It’s often said that 80% of the value of businesses lies in their intellectual property (IP). So, put simply, if you don’t get the ownership of IP clear at or before the point of creation, then you risk losing the money and time you have invested in it.
Not owning any one IP right could potentially be disastrous for your company: it could mean someone else can stop you doing what you want to do, it could mean that an investor won’t invest, and it could mean you need to carry out a complete rebrand.
Determining who owns a certain IP right can depend on the situation as well as the right in question. We’ll therefore consider some common situations and where the ownership lies.
In general, the rights to a creation, whether an invention to be patented, a design to be registered, or a creative work, like a book subject to copyright, belong to the creator. However, if the creator is working for a company then it is quite likely that the company is the owner.
Firstly, employment contracts often have terms that transfer ownership of employee creations to the company. This will likely override any law that specifies that the creator is owner. Even if there are not terms in the contract of employment relating to IP ownership, it is likely, at least in the UK, that the employer still owns the creation.
In patents, if an invention is made by an employee in “the normal course of his duties” then the invention belongs to the employer. To put that in context, if the inventor is employed by a software company as a developer and the invention lies in code that has been developed, then the company almost certainly owns the invention. However, if the inventor was actually employed as a receptionist and happened to do some coding in his or her spare time, then it is probably not owned by the employer.
If you’re an employer, it is always worthwhile ensuring that your employment contracts deal with IP ownership, irrespective of whether the rights are likely to automatically transfer to you as the employer.
So what happens when a founder has created something, but they are not explicitly employed by the company? Well, owners of companies and directors are deemed to have a special obligation to the company. For example, even if they are not part of a technical team who are meant to be inventing, this special obligation would extend to creating potentially patentable inventions that may be of benefit to the company. As such, it is likely that everything created by someone at director level is owned by the company.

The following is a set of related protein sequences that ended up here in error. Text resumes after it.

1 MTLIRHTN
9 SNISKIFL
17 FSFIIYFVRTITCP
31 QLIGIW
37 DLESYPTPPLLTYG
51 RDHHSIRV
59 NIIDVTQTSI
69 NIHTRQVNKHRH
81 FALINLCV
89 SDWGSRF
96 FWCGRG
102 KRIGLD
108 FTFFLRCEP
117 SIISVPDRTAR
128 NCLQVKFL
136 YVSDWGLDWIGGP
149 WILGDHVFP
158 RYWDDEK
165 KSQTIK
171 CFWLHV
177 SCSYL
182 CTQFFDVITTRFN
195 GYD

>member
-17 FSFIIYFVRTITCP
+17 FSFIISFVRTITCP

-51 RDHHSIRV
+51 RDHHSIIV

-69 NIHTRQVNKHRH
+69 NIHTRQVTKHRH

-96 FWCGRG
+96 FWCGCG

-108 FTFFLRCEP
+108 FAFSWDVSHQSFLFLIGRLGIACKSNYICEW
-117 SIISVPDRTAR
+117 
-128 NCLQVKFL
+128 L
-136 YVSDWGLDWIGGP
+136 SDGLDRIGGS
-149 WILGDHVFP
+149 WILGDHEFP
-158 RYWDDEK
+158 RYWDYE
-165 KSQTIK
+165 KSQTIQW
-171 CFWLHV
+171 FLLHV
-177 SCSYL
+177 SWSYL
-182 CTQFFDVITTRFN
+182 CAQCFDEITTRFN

When the idea was created before a company was officially set up the issue of ownership gets a little more complex. In these circumstances, the original creator would arguably be the owner. When founding the company it would be best practice to get all IP associated with the newly founded company, even if it was created before the company was founded, assigned over to the company. Otherwise a founder could cause problems down the line.
If you use an external contractor for some work, say a consultant with particular technical expertise and they invent something, then as the inventor it is likely that they will own whatever they have created.
It is therefore always best to ensure you have a contractual agreement in place before any non-employee starts doing work for you and ensure that the contract deals with IP ownership. However, it is worth noting that UK design law is slightly different in that if a work is commissioned by a company to a contractor, then the company owns any resulting IP.
In the UK and Europe registered trade marks are owned by the person or company first filing the registration. There is therefore generally less of an issue when it comes to ownership. However, it is worth noting that in other countries like the US, the ownership is determined based on who used the name or logo first.
Where you do need to watch out is where you get an external consultant to design your logo, which you may then register as a trade mark. While your company that filed the trade mark may own the trade mark, copyright would exist in the original work put into designing the logo. The external consultant that designed that logo would likely be the owner. As such, make sure that you get any IP created by such a designer assigned over to your company.
Well, on your head be it!
When it comes to patents only those who own the rights to an invention are entitled to file a patent application directed to that invention. If you file an application anyway, then any third party, at any time, can start legal proceedings in the UK to have themselves named as the rightful owner of your patent application or patent.
If this happens, your patent application or patent may be taken from you, regardless of the money and time you have invested in it.
Taking a minute or two to determine who owns this invention, design or logo at the outset can save you time, money and considerably reduce your stress levels.
While various provisions exist to ensure that employers own IP created by their employees and anyone commissioning a design owns the resultant design, it is always best to put a written agreement in place that clearly shows the ownership of IP.
As much as anything, this will help to ensure you don’t have to spend unnecessary money explaining that you do own a certain IP right because the written agreement should make it crystal clear that you are the owner.
Answer last updated: 17 Jan 2018Tags: